Do you have a bowl under your kitchen sink drain to catch dripping water? We know that you understand that a container under the sink is not a plumbing design anywhere, not even in hell.
As homeowners ourselves, we correctly understand how irritation builds with the rising level of water in the bowl. We have seen frustration overflow from keeping an eye to ensure the bowl does not overflow.
In this DIY guide, you will learn the ten steps to remove a kitchen sink drain and install a new one to replace it.
Tools and Supplies
- A basket or wrench
- A pair of pliers
- A kitchen sink drain kit
- Some penetrating oil
- Plumber’s putty
How to Remove a Kitchen Sink Drain
Apply the following steps to remove your leaking kitchen sink drain and install a new one that will save your bowl for a more prestigious duty that catching drain water.
Step 1: Shut Off Water Supply
Reach for the shut-off valves in the sink cabinet to turn off the hot and cold water supply to the kitchen sink faucet.
This step may not be necessary as the part of the sink you will be working on does not deal with the water supply tubes.
However, turning off the shut-off valves is something a novice in plumbing should get used to doing.
This precaution will ensure you do not make a mess of your work even when you turn on the water faucet unknowingly, especially if you have installed a touchless kitchen faucet.
Step 2: Loosen the Drainpipes from the Drain’s Tailpiece
There is a connector ring that holds the P-trap and the tailpiece from the sink drain together.
Secure an adjustable wrench on this connector and loosen it through an anticlockwise movement of the wrench.
Once you have loosened the tight grip of the connector with the wrench, you can use your bare hand to disengage it faster from the tailpiece.
Step 3: Disconnect the Tailpiece
Some tailpieces have threads that lock in with the threads on the sink drain strainer. You can remove the tailpiece by turning it counterclockwise to unscrew it from the bottom of the drain strainer.
Step 4: Unfasten the Sink Drain Lock Nut
There is a locking nut, also known as basket nut, used to secure the kitchen sink strainer tightly under the sink.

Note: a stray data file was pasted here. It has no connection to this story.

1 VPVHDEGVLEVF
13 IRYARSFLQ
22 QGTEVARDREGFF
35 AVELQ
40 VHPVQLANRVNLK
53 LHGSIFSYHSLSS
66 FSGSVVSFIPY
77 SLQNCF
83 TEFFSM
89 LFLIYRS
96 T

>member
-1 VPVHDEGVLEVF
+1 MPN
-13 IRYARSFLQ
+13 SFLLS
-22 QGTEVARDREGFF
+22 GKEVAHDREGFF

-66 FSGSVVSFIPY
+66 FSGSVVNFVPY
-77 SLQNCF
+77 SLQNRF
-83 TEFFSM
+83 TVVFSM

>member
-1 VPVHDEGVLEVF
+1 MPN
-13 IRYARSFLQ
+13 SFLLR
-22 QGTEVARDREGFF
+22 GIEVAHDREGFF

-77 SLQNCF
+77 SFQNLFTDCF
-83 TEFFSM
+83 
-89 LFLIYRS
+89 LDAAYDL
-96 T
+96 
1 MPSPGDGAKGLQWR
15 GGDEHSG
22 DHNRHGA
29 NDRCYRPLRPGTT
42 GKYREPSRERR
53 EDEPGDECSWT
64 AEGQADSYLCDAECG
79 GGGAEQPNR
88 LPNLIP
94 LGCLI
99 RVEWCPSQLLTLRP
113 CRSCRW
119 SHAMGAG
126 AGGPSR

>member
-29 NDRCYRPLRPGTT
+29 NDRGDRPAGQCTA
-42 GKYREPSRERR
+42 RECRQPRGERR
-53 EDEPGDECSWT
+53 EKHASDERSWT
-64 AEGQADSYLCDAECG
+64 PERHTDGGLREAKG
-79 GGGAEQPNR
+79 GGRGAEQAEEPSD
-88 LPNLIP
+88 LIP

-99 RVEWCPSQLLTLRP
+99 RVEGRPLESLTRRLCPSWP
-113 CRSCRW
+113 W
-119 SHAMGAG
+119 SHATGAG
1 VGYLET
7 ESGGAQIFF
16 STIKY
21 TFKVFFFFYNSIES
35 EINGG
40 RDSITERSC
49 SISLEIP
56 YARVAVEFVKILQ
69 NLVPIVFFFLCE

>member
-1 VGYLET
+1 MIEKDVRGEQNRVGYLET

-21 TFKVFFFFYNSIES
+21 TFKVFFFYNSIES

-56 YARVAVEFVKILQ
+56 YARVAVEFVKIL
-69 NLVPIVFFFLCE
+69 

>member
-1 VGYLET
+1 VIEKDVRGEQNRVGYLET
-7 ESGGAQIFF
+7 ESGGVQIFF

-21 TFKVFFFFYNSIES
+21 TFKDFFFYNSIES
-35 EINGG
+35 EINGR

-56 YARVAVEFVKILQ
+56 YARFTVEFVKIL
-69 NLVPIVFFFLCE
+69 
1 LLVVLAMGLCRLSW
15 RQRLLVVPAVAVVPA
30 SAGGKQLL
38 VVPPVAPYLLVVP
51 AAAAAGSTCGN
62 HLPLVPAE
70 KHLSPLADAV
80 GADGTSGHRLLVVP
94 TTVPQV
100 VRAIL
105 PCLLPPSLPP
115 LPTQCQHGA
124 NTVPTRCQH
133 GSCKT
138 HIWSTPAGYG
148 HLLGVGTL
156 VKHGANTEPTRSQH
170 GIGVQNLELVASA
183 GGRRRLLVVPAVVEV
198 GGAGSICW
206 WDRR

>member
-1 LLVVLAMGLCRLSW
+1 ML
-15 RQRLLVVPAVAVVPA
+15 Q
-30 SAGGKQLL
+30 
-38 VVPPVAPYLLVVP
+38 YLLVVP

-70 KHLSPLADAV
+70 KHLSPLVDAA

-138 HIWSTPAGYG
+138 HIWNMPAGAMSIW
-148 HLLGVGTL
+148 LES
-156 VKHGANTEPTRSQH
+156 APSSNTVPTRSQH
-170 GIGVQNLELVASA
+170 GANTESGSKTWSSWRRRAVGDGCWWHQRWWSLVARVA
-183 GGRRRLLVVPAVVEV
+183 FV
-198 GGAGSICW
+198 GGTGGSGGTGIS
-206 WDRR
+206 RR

When this nut is tight enough, and the sealing components like the plumber’s putty and the rubber washers are in good shape, the sink drain is not supposed to leak.
So, if your sink drain is leaking, it could be a malfunction of any of the sealing components, or the lock nut not been tight enough.
Step 5: Make use of Penetrating Oil
The lock nut is a metal component, and the likelihood of it getting rusty in a humid environment like the kitchen sink is not improbable.
If you find loosening a rusty lock nut, as stated in step 3 daunting, then you can spill the right quantity of penetrating oil to weaken the lock.
Allow the oil enough time to seep into the threads of the nut before you put a wrench to it.
We advise that you apply the penetrating oil on the lock nut the night before this project to save the time you will spend waiting.
Step 6: Remove the Basket Strainer
Once you have disengaged the lock nut, and have taken out the friction protection and the rubber washer sealing the bottom of the sink’s drain hole, you can then remove the basket strainer.
You may have to give it a little push from under the sink to break it off the dry plumber’s putty. Only apply as much force as is reasonable to avoid pushing the whole sink basin off the countertop
Step 7: Clean the Hole left by the Old Drain Strainer
Expect that the hole left by the drain strainer will be dirty from scraps of dry putty and some amount of gunk. Scrape off the putty with a putty knife and wash and dry the hole in preparation for the new basket strainer.
Step 8: Install the New Drain Strainer
Turn the new sink drain strainer over and apply some plumber’s putty around its body.
Put the drain strainer down the sink’s drain hole and press it down to achieve an even seal with the putty between the sink and the drain strainer.
Do not press the basket strainer so hard such that the entire putty is squeezed out. Clean off excess putty squeezed out as you pressed the drain strainer down the hole.
Step 9: Seal the Underside of the Sink’s Drain Hole
Crawl into the sink cabinet and put a rubber-seal washer over the bottom of the drain strainer.
Also, put a friction-protection band over the rubber washer before you secure the drainer strainer tightly with a lock nut.
You should grip the drain strainer with a pair of needle-nose pliers to prevent it from turning round along the wrench while you are fastening the lock nut.
Step 10: Link the Drain Strainer with the Drainpipe
Once you have secured the basket strainer tightly to the sink’s drain hole, connect the tailpiece to the base of the drain strainer.
We advise that you use a brass tailpiece over plastic types for reasons of durability.
Secure the drainpipes to the bottom end of the tailpiece with a ring connector.
Carefully tighten up this connector with a wrench to avoid cracking it or the drainpipes.
Step 11: Test the System for Leakage
Turn on the shut-off valves and turn on the faucet. Allow the water to drain over a reasonable length of time during which you inspect the joints for any leakages. You should tighten up any component you find leaks.
A leaking kitchen sink drain is not what you can learn to put up with for long. You can try, but you will soon tire from taking out bowls of water from under your sink. This guide will help you to remove your leaky sink drain and install a more functional one.
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